As I write this, I still have 10 days until the end of my reserve service in the West Bank. It is my first service in the Palestinian territories in nine years. Until then I was a platoon commander in an infantry unit, and served on a regular basis in the West Bank and on Gaza strip, both during mandatory duty and on reserve. Seven years ago I decided I will not take part in the occupation anymore, and refused to enlist to my yearly service. I was sentenced to 28 days in army prison no. 6, and later removed from my commanding post. When the next call came, I was transferred to a civil defense unit (again, as platoon commander), which usually doesn’t carry out such missions. But lately the army changed its policy, and my unit was called for a 26 days service in the Jordan Vally area. Not “hardcore occupation” like the things I used to do in Hebron or Ramallah, but still, inside the West Bank.
Jewish settlements in WB, 2002 (click to enlarge). source: Betzelem
I’m going on reserve service, so I probably won’t be posting for two weeks or so. Meanwhile, here is what I’ve been thinking about lately.
On March 1998, just before his first campaign for the position of Prime Minister, Ehud Barak was interviewed on a one of the cable channels by Haaretz’s Gidon Levi. At one point, Levi asked Barak where his life would have leaded him, if he was born a Palestinian. “If I was at the right age,” the response had come, “I would have joined one of the terror organizations.”
Thus started a big controversy: some people thought Barak was taking a brave and candid approach, others argued that he was legitimatizing suicide attacks (most people didn’t notice at the time or don’t remember now, but Barak condemned the Palestinian attacks on civilians in the second part of his answer to Gidon Levi). Altogether, the answer might have been a slip of a tongue, but it certainly didn’t prevent Barak from beating Netanyahu in the 1999 elections. Levi himself tried the same trick on Ariel Sharon a few years later, but Sharon ducked the question. Maybe it’s better that way; I believe it is not for Israelis to pass judgment or to give advice on the way the Palestinians fight the occupation.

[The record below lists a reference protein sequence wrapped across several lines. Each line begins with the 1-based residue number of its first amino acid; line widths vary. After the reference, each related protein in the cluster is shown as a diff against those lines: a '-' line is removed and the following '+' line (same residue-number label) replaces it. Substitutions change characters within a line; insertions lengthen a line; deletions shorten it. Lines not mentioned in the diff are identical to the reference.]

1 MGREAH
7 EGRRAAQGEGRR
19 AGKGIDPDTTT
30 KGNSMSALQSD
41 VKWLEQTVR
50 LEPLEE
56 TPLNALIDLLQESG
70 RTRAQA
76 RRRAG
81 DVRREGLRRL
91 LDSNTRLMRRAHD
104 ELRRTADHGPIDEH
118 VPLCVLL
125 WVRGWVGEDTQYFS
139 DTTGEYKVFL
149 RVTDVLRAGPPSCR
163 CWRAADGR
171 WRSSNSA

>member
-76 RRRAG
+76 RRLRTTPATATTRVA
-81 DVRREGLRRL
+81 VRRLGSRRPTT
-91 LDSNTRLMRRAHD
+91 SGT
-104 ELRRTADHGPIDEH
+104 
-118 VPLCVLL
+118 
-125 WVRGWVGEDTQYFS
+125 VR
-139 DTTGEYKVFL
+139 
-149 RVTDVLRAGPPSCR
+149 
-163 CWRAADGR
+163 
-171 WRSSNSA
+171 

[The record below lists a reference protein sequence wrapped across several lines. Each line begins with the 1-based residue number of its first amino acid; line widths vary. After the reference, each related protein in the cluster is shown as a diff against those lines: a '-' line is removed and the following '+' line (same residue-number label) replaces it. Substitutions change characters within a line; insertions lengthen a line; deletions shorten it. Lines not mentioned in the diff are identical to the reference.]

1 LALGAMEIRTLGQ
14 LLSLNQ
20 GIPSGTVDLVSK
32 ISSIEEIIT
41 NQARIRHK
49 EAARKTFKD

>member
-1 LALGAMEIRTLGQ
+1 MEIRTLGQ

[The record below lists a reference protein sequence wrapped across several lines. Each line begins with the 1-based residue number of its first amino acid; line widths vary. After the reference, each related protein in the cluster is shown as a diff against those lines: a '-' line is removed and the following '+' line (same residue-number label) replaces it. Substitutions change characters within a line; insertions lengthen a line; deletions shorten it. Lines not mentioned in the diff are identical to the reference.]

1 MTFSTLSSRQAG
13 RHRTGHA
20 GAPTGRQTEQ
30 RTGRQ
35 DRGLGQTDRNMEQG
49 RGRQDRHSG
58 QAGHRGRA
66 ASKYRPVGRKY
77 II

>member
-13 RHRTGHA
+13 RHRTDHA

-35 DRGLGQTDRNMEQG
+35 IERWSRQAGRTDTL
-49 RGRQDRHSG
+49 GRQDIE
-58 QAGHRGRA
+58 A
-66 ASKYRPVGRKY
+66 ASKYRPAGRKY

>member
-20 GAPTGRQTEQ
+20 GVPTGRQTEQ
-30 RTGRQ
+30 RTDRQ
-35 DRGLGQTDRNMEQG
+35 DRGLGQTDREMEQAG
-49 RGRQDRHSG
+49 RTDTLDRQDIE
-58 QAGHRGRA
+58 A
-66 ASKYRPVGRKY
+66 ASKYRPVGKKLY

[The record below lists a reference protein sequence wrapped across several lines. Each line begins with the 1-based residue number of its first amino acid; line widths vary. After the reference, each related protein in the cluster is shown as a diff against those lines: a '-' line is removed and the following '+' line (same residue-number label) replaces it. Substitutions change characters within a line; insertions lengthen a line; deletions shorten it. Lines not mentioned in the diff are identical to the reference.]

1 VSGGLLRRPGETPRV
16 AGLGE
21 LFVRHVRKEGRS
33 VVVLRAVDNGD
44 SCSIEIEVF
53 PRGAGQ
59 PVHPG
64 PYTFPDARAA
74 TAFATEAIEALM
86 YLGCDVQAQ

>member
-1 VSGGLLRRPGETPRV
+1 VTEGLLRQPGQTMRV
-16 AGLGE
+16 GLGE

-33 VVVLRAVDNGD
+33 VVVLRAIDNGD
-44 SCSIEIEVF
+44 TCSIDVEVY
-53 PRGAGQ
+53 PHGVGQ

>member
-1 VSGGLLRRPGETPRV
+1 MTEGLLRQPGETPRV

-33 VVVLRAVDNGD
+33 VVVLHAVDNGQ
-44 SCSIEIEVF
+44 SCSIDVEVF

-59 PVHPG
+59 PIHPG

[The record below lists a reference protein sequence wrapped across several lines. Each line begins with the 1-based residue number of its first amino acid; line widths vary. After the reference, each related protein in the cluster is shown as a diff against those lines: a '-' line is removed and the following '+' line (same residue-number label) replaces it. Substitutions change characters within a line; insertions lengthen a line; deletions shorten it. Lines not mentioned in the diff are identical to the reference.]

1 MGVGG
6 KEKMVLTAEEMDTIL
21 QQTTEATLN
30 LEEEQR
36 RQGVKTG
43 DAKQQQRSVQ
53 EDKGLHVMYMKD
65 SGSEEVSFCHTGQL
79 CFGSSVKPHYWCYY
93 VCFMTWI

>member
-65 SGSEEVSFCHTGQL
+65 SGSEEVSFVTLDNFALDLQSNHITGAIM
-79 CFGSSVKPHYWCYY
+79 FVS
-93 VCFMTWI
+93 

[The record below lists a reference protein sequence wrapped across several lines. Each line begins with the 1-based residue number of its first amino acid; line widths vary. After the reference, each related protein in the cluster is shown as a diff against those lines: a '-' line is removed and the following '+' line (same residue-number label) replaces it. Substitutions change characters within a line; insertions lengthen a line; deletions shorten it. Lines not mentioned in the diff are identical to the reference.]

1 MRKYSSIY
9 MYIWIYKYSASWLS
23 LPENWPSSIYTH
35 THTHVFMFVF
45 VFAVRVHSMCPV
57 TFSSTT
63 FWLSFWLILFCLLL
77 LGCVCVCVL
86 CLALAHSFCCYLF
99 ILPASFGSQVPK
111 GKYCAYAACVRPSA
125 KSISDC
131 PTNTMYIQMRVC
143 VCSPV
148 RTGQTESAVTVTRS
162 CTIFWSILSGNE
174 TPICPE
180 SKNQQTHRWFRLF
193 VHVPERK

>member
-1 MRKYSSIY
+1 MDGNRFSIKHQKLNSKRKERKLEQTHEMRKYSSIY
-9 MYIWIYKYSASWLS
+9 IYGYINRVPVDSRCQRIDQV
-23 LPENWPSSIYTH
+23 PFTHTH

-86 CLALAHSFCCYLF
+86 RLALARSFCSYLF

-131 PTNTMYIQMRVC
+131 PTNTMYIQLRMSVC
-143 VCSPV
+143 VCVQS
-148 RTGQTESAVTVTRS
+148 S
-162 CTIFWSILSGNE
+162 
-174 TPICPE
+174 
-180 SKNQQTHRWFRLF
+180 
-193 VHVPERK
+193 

Still, I would like to use this approach to make a point about an abnormality in the current debate that never ceases to amaze me.
Let me put it this way: if I were a Palestinian “of the right age,” like Barak puts it, I wouldn’t have joined any terror organization, and in fact, I wouldn’t even support the Palestinian fight for an independent state. Instead, I would embrace Netanyahu’s “economical peace“.
The Israeli daily papers got into some sort of a fight this week over the state of foreign minister Avigdor Liberman’s criminal investigation. While Yedioth Ahronoth claimed that the police finished its work and the decision whether to file charges against Liberman is now at the hands of the legal counselor for the government, Meni Mazuz (who serves in Israel as the head of the prosecution as well), Maariv daily paper insisted that the investigation is not over yet. But both papers agree on the basic facts: according to sources in the police, substantial evidences of corruption was found, and a criminal charge against Liberman is all but inevitable.